Visibility Enhancements – Novas

However, there is a bunch of advanced technology that we have developed that is in addition to what is in Debussy. We have put that into our current flagship debug product which we call Verdi. Verdi is a superset of Debussy. In incorporates all of Debussy's capabilities plus it adds a bunch of new stuff, namely debug automation which means using formal analysis techniques to automatically trace from some behavior, some effect that you observe back to its cause. The idea of debugging, trying to figure design behavior is really about working on an effect and tracing back to its causes. We've automated a big part of that using some formal analysis techniques. In addition we have incorporated into Verdi testbench debug which means that the Vera and e languages are incorporated and the ability to trace across the boundary between HDL and HVL which I believe is unique to Verdi as well incorporating solution level debug, incorporating PSL, SVA and even OVA, and integrating the concept of viewing the results of assertions in the simulation. Say you have assertions and they fire, you can see that in the waveform. You click on that and you get the source code and you go back to the design source. It's naturally integrated. Verdi even has the ability to do post simulation assertion checking based solely on the signal dump without having to rerun the simulator which means you can add new assertions and check them leveraging that valuable resource which is your signal value dump. Verdi is a superset. It is our flagship. It's what we currently sell the most of. There are lots of Debussy licenses out there. Many people are upgrading to Verdi as the problems get more complex.

Associated with Verdi are also two what I call helper modules. One is called nESL. Again I apologize for latching onto an industry buzz phrase. ESL means a lot of different things to a lot of different people. I think that there are three common elements in ESL. One is SystemC, one is transactions and the other is hardware/software. The nESL module lets Verdi work at the higher level of abstraction by adding those three capabilities, basically treating SystemC as an HDL, transactional analysis being able to view and analyze the transaction flow and also being able to work together with software debuggers. At the other end there is a thing that works at the net list level when you are doing static analysis, timing, power and clock analysis. That is called nAnalyzer. It helps Verdi work at that level of abstraction for those specific netlist closure tasks.

What is the price range for Verdi and Debussy?
There's a whole matrix of annual and perpetual prices but in general Verdi has a list price of around $10K a year.

What can you tell me about Siloti, the newly announced product line?
The news is that we have announced a whole new product line, really a new space, that we are calling visibility enhancement. The key point is that you get full visibility with a partial signal dump. I will get into why that is important right away. It helps you debug the results from lower level representations such as netlists that are in FPGAs and emulators at the familiar RTL level. There are new technologies of course to analyze the design and to figure out which signals you need to expand the data into full visibility and to correlate between where you execute and where you want to visualize. We've packaged that into two application specific products called SimVE and SilVE. They are tightly integrated with Verdi.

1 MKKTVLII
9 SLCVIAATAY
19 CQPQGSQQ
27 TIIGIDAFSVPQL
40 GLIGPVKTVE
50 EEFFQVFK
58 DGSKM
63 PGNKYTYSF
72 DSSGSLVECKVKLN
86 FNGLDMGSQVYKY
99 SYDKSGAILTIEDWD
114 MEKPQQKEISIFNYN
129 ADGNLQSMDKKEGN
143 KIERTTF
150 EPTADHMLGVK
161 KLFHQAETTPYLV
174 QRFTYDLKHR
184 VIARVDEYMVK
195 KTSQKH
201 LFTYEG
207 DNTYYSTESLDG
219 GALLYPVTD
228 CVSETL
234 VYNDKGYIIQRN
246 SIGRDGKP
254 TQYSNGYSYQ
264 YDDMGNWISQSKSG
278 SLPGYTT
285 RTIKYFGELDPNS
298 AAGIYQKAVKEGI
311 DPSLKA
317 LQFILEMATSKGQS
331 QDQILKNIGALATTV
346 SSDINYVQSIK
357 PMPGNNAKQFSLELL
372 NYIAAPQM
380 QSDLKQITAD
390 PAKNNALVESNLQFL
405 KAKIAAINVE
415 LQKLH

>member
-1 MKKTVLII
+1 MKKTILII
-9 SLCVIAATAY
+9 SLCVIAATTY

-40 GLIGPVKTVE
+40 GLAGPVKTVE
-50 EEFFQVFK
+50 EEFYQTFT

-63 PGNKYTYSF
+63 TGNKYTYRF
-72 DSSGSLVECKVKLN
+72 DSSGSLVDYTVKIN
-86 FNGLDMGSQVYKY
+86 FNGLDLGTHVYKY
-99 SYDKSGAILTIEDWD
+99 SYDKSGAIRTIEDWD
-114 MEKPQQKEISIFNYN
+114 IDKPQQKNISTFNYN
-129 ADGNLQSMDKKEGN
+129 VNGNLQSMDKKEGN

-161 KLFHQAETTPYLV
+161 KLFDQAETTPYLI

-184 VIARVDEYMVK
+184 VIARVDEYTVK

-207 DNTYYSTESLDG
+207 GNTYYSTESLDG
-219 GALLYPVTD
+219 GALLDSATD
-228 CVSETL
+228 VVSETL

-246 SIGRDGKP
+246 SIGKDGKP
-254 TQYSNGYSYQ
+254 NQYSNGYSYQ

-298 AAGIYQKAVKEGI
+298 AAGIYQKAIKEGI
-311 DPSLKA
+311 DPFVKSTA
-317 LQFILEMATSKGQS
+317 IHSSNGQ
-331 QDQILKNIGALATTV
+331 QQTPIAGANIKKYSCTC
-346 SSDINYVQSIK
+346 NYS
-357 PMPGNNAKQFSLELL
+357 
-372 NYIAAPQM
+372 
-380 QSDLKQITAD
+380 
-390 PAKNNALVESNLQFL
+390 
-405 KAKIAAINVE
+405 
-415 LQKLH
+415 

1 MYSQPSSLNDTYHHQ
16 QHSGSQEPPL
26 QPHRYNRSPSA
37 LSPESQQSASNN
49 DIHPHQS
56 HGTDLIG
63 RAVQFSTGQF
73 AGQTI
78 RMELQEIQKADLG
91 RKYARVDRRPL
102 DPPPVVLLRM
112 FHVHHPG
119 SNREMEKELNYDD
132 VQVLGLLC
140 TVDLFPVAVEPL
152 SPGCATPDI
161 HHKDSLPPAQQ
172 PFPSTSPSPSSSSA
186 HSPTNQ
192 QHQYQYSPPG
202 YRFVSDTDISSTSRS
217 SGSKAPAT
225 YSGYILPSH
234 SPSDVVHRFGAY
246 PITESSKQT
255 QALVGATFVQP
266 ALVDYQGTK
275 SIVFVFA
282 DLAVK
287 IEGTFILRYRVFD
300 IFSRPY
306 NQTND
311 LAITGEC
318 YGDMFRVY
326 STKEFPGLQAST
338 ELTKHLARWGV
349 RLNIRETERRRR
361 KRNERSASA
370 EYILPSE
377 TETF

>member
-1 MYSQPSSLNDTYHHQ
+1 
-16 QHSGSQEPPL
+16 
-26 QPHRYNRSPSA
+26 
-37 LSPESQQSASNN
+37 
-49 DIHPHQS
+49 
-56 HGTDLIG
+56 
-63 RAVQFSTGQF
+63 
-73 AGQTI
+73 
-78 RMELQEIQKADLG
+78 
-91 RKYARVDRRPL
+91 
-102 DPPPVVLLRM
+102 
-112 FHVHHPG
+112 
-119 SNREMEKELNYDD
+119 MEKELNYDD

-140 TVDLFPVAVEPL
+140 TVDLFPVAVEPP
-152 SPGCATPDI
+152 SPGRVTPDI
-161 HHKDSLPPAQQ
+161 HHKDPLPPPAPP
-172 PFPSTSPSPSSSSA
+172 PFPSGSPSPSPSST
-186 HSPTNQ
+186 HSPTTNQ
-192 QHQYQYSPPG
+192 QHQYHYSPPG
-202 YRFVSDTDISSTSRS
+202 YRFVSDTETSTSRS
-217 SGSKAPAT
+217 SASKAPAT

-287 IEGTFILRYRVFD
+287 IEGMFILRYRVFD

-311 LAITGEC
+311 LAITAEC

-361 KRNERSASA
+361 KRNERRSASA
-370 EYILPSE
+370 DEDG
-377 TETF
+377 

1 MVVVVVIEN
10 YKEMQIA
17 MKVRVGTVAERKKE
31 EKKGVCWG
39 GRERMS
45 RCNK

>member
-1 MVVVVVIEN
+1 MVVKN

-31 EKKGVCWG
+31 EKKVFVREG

I want to say something a bit audacious. The verification methodology is fundamentally broken. Not so much that it is too slow or that you can't express things more completely. You have great languages, great simulators and all kinds of choices with respect to simulators and testbenches. All this stuff is really quite refined and mature. The problem comes when one of these testbenches detects that there is a mismatch. At that point the flow just breaks because there is no data. In order to run at full speed you basically run without any dumping. That's true of simulation. It's true of emulation. It's true of prototypes. You just want to get to the point where you detect as quickly as possible but then of course you have to debug. The debugger is just sitting there waiting. It's waiting to get fed like a little bird in a nest. You have to feed it signal values. You say “How am I to get out the signal values?” and “How do I know which ones?” People go through this manual process. Again we are talking about accelerating engineers. What we visualize is that there are engineers sitting around asking themselves “Which block should we dump?” Because if you turn on full dumping, dump every signal on every value change, you will have the multi gigabyte files. You may be able to hold onto those but it gets old fast. Not only that but the whole process just slows down because it is dominated by the extraction of the values and writing them onto the disk. There has been work done on compression and trying to make this dumping more efficient. We have been at the forefront of that with our FSDB format; working with all the simulation vendors. But it has just become untenable to do that simply by software engineering. We had to figure out a way to change the game. That's why we focused on visibility enhancements. The verification part runs fast or good. The debug part is in good shape. It's tying them together where we see a huge hole. It's real expensive to get that data out. That causes many, many iterations. You say lets dump that block then you find out that there is not enough data. Then you go back to get the rest of the data and so on.